Africa

KAIROS analysis of debt recommendations in Commission for Africa Report

KAIROS

April 1, 2005

Possible actions in the report’s Annex 9 are
closer to the actual proposals being debated by G7 finance ministers:
some additional debt service relief until 2015 and reinforcement of IMF
and World Bank conditionality for African countries.

A recommendation calling for 100 per cent cancellation of sub-Saharan
Africa’s multilateral debt by British Prime Minister Tony Blair’s
Commission for Africa last month, would only provide some additional
debt service relief until 2015 while reinforcing International Monetary
Fund and World Bank conditionality for African countries, claim social
justice advocates.

In their analysis of the Commission’s final report on Africa, KAIROS
– a social justice organization of 11 Canadian churches and church
agencies – says the possible actions described in Annex 9 of the
Commission’s report “are closer to the actual proposals” being debated
by the Group of Seven industrialized nations.

Although, the Commission’s general call for “100 per cent debt
cancellation as soon as possible” has been widely cited by NGOs as a
“positive breakthrough,” it only would be “if it were
ever implemented,” said KAIROS.

“However, there is no timeline attached to the ‘as soon as possible’
and there are no details concerning which countries might have debts
cancelled, which kinds of debt would be covered and how it could be
achieved,” they said.

The KAIROS report also looks at the Commission’s second and third
recommendations. It found that the Commission backed away from the
universal promise of its first recommendation of 100 per cent relief
because it only applied to “low-income countries” and “up to 100 per cent” debt cancellation, where it is necessary to achieve the MDGs (Millennium Development Goals).”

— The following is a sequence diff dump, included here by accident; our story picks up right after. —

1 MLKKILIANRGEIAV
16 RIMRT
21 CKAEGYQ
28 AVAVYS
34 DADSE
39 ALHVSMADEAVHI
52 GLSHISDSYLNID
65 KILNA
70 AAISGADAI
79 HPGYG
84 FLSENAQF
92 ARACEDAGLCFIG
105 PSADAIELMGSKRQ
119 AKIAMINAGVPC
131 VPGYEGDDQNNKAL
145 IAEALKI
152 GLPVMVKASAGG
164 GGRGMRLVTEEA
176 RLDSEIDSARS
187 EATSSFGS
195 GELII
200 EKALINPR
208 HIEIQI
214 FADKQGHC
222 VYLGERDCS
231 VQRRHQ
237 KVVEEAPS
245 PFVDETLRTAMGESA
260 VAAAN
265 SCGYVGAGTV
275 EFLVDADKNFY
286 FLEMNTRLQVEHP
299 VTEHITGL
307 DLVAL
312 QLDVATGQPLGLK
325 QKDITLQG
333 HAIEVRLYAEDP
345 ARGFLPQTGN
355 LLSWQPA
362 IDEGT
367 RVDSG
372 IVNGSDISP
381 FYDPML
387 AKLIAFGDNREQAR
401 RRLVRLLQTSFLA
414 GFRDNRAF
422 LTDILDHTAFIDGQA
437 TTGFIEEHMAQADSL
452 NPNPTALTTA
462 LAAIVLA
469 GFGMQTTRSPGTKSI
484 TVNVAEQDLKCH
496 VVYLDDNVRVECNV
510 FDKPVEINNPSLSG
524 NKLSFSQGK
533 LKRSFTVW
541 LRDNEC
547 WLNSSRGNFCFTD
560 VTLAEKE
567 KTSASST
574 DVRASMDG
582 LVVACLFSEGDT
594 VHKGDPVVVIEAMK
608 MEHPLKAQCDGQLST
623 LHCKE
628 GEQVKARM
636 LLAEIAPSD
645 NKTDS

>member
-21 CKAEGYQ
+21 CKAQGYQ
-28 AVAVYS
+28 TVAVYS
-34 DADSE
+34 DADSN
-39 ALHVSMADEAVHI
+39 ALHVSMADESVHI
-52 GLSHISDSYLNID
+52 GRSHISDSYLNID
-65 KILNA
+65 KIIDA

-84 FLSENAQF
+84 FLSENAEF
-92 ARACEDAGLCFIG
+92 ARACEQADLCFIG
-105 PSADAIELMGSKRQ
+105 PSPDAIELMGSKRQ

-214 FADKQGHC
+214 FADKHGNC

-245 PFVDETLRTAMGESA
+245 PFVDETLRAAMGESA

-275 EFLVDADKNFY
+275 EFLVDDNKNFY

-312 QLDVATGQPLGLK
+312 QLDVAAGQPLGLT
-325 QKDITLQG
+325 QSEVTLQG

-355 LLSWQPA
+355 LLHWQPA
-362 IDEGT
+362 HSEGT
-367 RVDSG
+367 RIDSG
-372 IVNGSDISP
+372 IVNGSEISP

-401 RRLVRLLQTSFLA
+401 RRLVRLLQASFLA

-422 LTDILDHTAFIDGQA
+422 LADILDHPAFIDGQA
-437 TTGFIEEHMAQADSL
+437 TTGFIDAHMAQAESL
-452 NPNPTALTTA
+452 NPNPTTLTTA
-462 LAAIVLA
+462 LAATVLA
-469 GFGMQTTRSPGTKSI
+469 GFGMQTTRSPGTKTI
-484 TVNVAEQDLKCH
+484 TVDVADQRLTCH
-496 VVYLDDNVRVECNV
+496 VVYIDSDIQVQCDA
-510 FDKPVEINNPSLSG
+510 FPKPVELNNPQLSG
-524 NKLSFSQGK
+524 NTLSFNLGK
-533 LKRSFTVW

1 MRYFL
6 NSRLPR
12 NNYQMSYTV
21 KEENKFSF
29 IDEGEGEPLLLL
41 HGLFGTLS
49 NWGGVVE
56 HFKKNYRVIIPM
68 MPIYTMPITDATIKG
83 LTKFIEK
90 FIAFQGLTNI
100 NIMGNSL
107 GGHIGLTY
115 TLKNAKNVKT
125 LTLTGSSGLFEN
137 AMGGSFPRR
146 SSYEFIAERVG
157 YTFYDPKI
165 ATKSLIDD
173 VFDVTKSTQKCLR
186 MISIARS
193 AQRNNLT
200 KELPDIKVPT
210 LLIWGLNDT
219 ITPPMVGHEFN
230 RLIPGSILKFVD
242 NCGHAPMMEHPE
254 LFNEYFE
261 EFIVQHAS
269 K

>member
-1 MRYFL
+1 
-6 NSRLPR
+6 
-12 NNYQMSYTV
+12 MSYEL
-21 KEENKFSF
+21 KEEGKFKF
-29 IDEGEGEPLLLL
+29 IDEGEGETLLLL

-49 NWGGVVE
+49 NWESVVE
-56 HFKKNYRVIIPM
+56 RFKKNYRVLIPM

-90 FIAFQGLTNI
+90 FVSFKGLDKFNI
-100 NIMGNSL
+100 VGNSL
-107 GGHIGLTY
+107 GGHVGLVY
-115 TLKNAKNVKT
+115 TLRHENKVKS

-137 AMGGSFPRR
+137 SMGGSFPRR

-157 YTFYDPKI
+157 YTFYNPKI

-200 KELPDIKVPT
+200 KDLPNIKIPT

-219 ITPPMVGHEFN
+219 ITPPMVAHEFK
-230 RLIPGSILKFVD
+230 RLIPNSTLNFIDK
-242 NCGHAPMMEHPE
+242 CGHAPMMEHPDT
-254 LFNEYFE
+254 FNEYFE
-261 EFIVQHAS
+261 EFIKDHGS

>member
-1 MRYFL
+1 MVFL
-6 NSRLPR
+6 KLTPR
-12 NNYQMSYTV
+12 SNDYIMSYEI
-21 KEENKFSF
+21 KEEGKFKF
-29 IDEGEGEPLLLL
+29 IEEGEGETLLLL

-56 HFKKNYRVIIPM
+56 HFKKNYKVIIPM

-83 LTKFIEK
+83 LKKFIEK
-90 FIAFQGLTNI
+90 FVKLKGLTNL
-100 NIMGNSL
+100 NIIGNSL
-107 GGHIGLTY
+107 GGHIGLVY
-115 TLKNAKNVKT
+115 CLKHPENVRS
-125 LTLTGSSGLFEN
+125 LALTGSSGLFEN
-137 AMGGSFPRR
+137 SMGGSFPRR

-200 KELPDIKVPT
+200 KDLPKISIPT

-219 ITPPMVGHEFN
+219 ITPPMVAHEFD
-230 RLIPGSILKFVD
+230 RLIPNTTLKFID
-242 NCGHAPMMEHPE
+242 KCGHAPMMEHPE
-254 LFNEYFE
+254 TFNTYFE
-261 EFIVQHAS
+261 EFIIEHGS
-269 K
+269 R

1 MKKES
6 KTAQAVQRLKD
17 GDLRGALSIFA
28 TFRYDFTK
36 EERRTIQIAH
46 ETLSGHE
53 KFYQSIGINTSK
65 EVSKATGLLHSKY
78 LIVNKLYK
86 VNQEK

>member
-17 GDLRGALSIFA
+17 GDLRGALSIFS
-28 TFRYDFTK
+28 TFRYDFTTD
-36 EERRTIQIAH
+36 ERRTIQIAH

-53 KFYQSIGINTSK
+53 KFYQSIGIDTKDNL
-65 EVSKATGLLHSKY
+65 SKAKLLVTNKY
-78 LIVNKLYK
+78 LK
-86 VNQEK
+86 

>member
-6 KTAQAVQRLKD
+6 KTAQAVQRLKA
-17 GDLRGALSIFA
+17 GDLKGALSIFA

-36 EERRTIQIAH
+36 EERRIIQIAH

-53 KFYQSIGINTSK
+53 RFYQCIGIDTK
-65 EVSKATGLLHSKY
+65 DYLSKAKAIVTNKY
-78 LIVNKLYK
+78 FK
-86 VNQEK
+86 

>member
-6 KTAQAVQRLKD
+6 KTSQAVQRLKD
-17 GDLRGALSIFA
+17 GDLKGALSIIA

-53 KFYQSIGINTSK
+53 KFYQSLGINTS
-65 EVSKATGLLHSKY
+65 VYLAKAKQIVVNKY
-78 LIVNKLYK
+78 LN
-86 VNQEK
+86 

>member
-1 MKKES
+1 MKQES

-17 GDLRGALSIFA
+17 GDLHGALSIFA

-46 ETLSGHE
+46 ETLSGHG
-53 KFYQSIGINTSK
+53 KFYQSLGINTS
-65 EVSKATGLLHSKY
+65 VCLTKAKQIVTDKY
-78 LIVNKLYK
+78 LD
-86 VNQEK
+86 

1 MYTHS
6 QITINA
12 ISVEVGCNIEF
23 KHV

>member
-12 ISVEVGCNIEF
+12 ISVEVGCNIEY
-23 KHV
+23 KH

A third recommendation that would put in place financing to provide
100 per cent multilateral debt service cancellation builds on
“proposals already on the table at the G7 Finance Ministers’ meetings.”

“It would apply only to ‘multilateral debt service’; only be available
to countries needing more debt relief to achieve MDGs and only last
until 2015 ‘to avoid the risk of new loans being taken with the
expectation that they subsequently will be written off.'”

It is only the discussion of “Possible Actions for Further Debt
Relief” contained in Annex 9 of the Commission’s report that provides
a “clearer picture” of what is being put on the table, said KAIROS.

“It is important to note that far from freeing these countries from
IMF and World Bank conditionality, these proposals would reinforce it
by dangling the carrot of having some debt service payments paid or
rebated if the countries adhere to IFI conditionality long enough to
meet all the requirements” of the Heavily Indebted Poor Countries
initiative (HIPC).

Although the Commission report refers to “strong resentment in many
parts of Africa over . . . debt obligations . . . incurred by
unelected leaders supported by the very countries [now collecting
debt] service,” and acknowledges that many Africans feel these
countries “are now using debt as a lever to dictate policy to the
continent,” it does not address the illegitimate origin of the debts.

“There is no discussion of how many debts were illegitimate from the
very beginning. Nor is there a discussion of writing off ‘odious
debts’ even in the discussion of stolen assets (section 4.5.3),
where it is acknowledged that these stolen assets are equivalent to
half the continent’s external debts. Nor is there any mention of
apartheid debts,” KAIROS noted.

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